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- g1 o f = g2 o f implies g1 = g2 for all morphisms g1, g2 : Y → Z.
In the category of sets the epimorphisms are exactly the surjective morphisms. Thus the algebraic and categorical notions are the same. This, however, does not always hold in other concrete categories. For example:
- In the category of monoids, Mon, the inclusion function N → Z is a non-surjective monoid homomorphism, and hence not an algebraic epimorphism. It is, however, a epimorphism in the categorical sense.
- In the category of rings, Ring, the inclusion map Z → Q is a categorical epimorphism but not an algebraic one. (To see this note that any ring homomorphism on Q is determined entirely by its action on Z).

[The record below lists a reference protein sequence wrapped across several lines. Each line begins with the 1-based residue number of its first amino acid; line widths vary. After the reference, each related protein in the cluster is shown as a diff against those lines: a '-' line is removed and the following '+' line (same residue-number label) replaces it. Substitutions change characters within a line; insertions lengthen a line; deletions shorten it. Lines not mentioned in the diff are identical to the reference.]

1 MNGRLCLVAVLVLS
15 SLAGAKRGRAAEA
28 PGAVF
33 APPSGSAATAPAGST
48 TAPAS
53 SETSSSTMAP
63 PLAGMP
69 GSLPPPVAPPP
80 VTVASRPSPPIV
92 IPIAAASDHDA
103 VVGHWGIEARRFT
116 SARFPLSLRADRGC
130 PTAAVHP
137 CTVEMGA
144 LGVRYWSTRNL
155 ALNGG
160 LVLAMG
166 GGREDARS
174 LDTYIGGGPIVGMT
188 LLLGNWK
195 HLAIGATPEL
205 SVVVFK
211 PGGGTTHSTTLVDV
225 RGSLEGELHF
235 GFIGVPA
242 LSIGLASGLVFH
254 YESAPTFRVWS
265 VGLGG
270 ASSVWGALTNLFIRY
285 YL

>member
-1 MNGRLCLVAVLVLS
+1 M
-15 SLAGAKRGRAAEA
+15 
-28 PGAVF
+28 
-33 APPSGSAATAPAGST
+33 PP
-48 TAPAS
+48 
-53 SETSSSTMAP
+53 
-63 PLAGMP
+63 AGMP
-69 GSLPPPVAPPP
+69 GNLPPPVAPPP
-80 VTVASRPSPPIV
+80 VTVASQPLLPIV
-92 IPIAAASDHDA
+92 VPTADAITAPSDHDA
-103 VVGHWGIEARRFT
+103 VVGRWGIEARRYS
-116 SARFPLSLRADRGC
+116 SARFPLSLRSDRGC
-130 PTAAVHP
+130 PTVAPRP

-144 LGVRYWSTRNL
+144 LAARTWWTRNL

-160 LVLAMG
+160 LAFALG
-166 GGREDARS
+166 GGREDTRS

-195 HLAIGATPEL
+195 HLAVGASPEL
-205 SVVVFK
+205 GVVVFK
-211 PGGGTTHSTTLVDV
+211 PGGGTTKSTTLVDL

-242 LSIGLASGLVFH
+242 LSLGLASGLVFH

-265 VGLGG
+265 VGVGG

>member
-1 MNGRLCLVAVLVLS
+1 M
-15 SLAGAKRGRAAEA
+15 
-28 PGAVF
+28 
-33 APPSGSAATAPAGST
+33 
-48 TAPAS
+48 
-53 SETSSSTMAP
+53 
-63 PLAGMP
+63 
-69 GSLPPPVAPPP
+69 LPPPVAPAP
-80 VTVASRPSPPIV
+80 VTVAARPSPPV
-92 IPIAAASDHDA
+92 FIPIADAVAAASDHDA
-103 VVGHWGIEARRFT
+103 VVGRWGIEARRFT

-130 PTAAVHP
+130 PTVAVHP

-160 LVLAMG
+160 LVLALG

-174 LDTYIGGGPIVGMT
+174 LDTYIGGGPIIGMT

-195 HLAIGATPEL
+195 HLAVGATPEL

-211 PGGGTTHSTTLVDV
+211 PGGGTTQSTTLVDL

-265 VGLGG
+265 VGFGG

In general, algebraic epimorphisms are always categorical ones but not vice-versa.
There are also useful concepts of regular epimorphism and extremal epimorphism. A regular epimorphism coequalizes some parallel pair of morphisms. An extremal epimorphism is an epimorphism that has no monomorphism as a second factor, unless that monomorphism is an isomorphism.
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